Carmen Jorda has moved to clarify her comments about women racers' physical ability - or rather inability - to race in Formula 1.
The former Lotus and Renault "development" driver, who for some reason is also a member of the FIA's Women in Motorsport Commission, tested a Formula E car in Mexico last week.
Assessing her all-electric experience, Jorda said the series could be tackled by women, contrary to F1 which remains in her view physically out of reach for female racers.
Jorda was taken to the woodshed on social media, but also by 2009 F1 world champion Jenson Button who took issue with the claim, tweeting that "Physical barrier is not your issue Carmen", alluding to the 29-year-old's lack of success in motorsport.
Interestingly, the controversy was followed earlier this week by news that Sauber had handed a development role to F3 racer Tatiana Calderon, who ambitions to one day race in F1.
"On Saturday, after testing a Formula E car before the Mexico City E-Prix, I spoke to several journalists about the experience," Jorda said in a statement;
"During one interview I was asked to compare driving a Formula E car to a Formula One car, and then specifically, whether Formula E is easier for women to compete in that Formula One.
"Having some experience of both cars, I gave my personal opinion that driving a Formula E car presents less of a physical challenge than Formula One, because of the lower downforce.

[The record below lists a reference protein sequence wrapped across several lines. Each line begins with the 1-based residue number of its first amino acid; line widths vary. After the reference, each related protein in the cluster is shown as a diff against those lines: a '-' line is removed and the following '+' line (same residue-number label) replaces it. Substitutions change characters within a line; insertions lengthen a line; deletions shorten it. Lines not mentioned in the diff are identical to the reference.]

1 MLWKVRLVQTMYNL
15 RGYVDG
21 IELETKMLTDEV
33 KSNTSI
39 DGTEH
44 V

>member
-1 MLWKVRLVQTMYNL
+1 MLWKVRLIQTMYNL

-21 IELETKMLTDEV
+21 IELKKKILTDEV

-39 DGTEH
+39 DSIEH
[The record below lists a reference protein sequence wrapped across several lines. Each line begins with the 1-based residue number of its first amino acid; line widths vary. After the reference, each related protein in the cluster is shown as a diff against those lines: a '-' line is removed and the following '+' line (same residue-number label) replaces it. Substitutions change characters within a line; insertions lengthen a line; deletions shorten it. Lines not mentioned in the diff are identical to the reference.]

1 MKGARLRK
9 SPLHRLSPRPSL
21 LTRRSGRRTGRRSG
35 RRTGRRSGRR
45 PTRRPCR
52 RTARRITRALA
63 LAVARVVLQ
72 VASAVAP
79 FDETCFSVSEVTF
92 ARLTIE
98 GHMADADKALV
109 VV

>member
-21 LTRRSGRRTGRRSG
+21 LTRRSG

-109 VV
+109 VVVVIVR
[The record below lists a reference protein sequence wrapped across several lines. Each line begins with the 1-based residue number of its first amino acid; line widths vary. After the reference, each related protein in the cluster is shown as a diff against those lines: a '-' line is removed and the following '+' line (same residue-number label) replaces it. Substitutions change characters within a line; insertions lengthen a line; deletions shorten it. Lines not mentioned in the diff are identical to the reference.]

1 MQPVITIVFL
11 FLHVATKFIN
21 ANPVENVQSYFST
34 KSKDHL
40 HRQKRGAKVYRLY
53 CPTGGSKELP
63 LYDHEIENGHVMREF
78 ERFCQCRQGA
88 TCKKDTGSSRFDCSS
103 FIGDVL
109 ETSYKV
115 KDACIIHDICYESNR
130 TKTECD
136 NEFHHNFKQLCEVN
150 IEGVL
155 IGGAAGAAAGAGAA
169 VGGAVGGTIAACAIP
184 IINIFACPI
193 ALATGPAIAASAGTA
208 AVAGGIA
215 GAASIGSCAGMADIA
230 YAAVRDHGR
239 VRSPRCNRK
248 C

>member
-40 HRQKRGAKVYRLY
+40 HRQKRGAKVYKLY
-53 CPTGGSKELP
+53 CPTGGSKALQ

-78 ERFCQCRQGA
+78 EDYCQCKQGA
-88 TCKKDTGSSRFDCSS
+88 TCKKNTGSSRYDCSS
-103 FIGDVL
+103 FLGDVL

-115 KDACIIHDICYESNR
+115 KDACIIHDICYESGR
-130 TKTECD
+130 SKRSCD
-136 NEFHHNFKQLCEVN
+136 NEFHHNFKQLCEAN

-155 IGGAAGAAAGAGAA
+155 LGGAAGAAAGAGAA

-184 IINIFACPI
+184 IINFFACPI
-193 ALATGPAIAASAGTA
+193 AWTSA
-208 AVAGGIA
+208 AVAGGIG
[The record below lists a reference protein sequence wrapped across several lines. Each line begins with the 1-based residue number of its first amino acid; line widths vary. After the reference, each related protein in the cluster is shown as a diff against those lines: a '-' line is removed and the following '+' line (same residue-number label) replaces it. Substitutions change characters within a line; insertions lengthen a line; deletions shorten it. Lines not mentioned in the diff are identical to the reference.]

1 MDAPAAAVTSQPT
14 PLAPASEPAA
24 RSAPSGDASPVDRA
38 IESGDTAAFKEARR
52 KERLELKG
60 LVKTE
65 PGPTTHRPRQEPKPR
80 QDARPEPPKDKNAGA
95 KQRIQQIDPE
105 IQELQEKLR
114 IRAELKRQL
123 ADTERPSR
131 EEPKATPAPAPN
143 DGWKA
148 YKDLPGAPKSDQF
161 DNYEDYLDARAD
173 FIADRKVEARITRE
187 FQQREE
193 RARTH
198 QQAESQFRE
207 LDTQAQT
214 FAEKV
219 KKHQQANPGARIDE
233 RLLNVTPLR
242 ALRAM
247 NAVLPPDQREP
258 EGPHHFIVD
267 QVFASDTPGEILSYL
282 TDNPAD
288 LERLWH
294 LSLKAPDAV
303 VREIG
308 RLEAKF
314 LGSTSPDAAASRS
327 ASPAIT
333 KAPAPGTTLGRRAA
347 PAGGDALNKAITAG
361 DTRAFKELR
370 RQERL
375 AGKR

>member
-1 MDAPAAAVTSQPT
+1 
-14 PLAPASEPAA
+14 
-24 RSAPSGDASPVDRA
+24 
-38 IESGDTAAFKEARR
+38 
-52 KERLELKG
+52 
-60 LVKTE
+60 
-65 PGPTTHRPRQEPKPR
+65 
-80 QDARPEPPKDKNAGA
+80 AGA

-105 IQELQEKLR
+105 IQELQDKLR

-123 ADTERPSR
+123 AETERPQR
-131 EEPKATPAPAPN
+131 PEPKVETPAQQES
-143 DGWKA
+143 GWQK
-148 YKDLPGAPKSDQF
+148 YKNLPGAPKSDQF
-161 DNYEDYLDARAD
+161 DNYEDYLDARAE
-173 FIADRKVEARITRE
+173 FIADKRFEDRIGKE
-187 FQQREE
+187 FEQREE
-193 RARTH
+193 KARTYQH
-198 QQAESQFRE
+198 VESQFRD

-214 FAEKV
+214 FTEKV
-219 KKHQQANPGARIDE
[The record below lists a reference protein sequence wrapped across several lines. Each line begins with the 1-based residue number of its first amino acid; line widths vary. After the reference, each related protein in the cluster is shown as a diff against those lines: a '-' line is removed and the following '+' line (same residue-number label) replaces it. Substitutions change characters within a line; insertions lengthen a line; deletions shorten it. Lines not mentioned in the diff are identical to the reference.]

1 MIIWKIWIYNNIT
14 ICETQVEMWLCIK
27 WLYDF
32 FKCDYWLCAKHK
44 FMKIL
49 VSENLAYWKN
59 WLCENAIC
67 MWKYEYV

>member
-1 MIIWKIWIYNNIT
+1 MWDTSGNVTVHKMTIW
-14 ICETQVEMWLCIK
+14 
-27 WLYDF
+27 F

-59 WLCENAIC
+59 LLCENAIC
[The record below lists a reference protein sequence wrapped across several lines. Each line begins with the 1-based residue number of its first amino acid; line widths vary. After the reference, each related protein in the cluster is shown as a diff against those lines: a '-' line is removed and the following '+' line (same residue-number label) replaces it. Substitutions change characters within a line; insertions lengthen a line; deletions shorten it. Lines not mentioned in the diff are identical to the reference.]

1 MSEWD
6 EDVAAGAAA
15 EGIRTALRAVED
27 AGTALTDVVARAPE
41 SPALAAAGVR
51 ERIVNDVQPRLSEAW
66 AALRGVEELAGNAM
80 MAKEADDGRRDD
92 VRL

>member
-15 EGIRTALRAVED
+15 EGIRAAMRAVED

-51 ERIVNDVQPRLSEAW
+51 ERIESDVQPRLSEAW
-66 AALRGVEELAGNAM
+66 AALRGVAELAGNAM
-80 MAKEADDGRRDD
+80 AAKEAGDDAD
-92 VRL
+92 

"I also referred to there being 'a physical issue' for women in Formula 1, something which has created considerable debate over the last few days -- including from many prominent women within our sport.
"I would like to thank fellow drivers for sharing their opinions, and respect their views greatly.
"I am sorry if my comments appeared to speak for all women and created all confusion -- as I was reflecting merely on my own personal experience. I never intended to discourage other women from competing at the pinnacle of our sport, or say that they physically cannot.
"My comments were purely a response to a direct question, asking "do you think Formula E would be easier for women?
"As a member of the FIA's Women in Motorsport Commission, I am committed to encouraging more women to become involved in our sport - both on and off the track - and celebrating those who are achieving great results.
"As such, I would like to extend my congratulations to Tatiana Calderon, who was yesterday announced as a Formula One test driver at Sauber.
"I hope that she can become the first woman in 41 years to start a race on the Formula One grid and wish her the very best of luck for the coming season.
"I wish all women in motorsport a happy International Women's Day."
And a happy International Women's Day to all women from us!